Of the range of issues listed, fixing inequality is the most difficult to achieve, says Snyder. But boosting local journalism may be the easiest to correct. For the historian, it's critical that young people have tangible access to the news that directly affects their lives while growing up — and this requires local reporters writing about the issues that directly affect their community. "This is so extraordinarily important because if people don't have local newspapers ...  then they distrust what they call 'the media' their entire lives. If there's no connection to the local, then people immediately skip to the national, or to the international, or to the realm of conspiracy."

The Yale professor, who grew up in the American Midwest state of Ohio, says local journalism is especially crucial for people who grew up in a "news desert" as he did, a makeup that includes most of the US. "Most of the counties in the United States have no proper newspapers reporting the news. And when you lose that, you feel the vacuum. You feel the polarization that arises from that as people go upward into levels of things where they don't really know what they're talking about — and where they're drawn into two opposing camps."

Snyder of course isn't naive when it comes to the challenges of keeping local journalism alive. He knows that profitability may be a risk for so many who dare to take on local journalism — but offers a rebuttal. "I realize it's not profitable but lots of things aren't profitable: Clean water isn't profitable either, going to Mars isn't profitable. Lots of things we do aren't profitable immediately," he said to DW. "I think local reporting is hugely, hugely important for democracy. I think it is still vastly underrecognized. But I also think it's a problem that can be solved."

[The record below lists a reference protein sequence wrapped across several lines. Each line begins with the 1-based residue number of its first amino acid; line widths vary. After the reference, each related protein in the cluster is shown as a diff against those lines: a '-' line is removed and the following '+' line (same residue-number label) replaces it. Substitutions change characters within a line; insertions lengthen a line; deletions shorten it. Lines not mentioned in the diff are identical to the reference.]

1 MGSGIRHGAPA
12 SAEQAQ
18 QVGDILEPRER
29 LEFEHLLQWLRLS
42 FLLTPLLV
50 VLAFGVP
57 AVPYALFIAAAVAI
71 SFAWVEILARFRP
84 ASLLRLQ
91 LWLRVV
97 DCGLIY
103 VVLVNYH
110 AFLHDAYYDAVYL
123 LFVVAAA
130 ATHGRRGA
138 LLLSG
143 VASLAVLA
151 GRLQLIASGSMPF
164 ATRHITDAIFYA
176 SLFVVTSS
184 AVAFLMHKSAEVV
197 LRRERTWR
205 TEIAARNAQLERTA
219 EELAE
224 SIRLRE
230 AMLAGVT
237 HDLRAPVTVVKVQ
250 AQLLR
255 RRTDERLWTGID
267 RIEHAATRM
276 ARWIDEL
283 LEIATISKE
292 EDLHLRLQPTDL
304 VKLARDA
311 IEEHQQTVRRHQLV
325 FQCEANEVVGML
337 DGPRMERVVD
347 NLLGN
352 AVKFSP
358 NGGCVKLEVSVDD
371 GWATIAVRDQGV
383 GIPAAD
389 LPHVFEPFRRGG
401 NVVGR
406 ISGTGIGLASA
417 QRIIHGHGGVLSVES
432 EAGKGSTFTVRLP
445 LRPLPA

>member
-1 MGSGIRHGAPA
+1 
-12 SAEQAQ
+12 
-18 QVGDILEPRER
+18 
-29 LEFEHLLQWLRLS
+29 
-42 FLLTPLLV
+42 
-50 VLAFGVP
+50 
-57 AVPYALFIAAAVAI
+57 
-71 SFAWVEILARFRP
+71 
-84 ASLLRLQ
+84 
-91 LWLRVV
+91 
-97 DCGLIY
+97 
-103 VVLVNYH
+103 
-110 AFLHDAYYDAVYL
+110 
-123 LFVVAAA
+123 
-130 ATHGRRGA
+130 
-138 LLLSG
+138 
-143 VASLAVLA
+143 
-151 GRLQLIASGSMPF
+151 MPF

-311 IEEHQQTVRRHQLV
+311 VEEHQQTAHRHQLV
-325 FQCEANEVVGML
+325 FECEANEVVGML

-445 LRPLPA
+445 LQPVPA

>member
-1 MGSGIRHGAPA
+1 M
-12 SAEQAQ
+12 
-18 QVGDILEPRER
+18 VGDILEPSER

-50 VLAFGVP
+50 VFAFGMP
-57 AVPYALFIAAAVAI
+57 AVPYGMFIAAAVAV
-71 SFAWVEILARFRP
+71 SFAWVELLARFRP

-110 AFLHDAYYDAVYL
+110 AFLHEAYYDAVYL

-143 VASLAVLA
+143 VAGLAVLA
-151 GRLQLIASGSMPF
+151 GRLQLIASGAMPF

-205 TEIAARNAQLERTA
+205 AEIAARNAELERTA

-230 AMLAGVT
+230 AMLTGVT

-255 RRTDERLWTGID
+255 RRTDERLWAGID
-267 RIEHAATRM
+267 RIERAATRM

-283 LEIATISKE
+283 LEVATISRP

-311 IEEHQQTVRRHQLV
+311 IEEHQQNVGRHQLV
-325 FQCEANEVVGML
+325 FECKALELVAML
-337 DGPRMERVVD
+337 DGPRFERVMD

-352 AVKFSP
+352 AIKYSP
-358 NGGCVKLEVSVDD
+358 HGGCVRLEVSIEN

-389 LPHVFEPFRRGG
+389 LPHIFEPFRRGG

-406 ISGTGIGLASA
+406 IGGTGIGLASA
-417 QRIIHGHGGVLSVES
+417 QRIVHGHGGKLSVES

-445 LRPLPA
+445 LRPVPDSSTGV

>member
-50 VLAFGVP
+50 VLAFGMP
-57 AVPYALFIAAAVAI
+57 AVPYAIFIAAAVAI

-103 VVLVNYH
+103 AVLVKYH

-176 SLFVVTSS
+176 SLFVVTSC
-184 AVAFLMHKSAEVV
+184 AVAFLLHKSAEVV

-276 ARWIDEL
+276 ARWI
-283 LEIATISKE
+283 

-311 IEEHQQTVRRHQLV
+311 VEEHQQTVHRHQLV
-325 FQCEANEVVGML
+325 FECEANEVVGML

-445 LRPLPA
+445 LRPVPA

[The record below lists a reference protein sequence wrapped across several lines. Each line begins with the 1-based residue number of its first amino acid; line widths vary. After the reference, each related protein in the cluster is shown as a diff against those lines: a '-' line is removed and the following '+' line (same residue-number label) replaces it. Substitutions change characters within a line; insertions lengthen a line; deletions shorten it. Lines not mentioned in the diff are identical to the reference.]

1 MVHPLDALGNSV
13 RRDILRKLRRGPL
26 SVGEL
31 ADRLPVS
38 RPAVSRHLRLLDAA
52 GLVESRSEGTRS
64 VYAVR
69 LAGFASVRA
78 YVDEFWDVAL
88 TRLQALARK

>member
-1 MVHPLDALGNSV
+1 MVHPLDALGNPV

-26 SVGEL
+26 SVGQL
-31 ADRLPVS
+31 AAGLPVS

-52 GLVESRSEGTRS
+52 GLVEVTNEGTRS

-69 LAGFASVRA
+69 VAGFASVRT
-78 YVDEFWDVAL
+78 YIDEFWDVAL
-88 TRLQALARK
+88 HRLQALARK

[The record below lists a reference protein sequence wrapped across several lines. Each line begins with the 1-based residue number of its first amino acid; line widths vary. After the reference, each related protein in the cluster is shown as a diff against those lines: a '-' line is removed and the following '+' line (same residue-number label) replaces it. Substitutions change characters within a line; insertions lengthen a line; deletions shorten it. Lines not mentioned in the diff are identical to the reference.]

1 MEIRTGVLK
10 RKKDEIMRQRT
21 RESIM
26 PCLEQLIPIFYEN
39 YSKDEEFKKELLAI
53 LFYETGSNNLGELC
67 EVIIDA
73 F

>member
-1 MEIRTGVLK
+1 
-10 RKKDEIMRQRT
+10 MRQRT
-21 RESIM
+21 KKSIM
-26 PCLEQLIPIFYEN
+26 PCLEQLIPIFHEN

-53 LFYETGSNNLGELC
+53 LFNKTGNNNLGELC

Future and facts

The history professor and permanent fellow at the Institute for Human Sciences in Vienna hinted that journalists avoid, when possible, consistently reporting with a Doomsday tone. 

"People only care about facts if they believe that there's going to be a future. People care about facts now because of choices they're going to make soon," he said. "If people don't believe that a future is coming, then they're much less concerned about the facts — they're much more drawn to their own impulses. They're much more drawn to a spectacle."

"We're in a place where politics is very much about the now — or politics is about myths, about the past. Politics is about stories about how we used to be great," Snyder said, a likely reference to Trump's "Make America Great Again" mantra. 

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"What we have instead are dueling disasters. Some people are worried about a disaster of global warming. They're right. Some people are worried about a demographic disaster in which their people are going to be outnumbered by other people, I'm less sympathetic to that. But in either case, you're thinking of a catastrophe. You're thinking of a future which is rushing in and contaminating and dominating the present."

Snyder said these are not issues that the newsrooms can solve — but there are other ways to contribute, such as trying to "help people think about the future in a calm, optimistic and non-disastrous way."

But Snyder stresses that this is a balancing act, one that should of course still include investigative and hard-hitting reporting. 

"I'm not saying just report the good news and make everything sound fine. I don't believe in that at all," he said. "I'm just trying to signal that if people don't have some sense that the future is coming, then they're not going to be attentive to the facts that journalists work so hard to report today."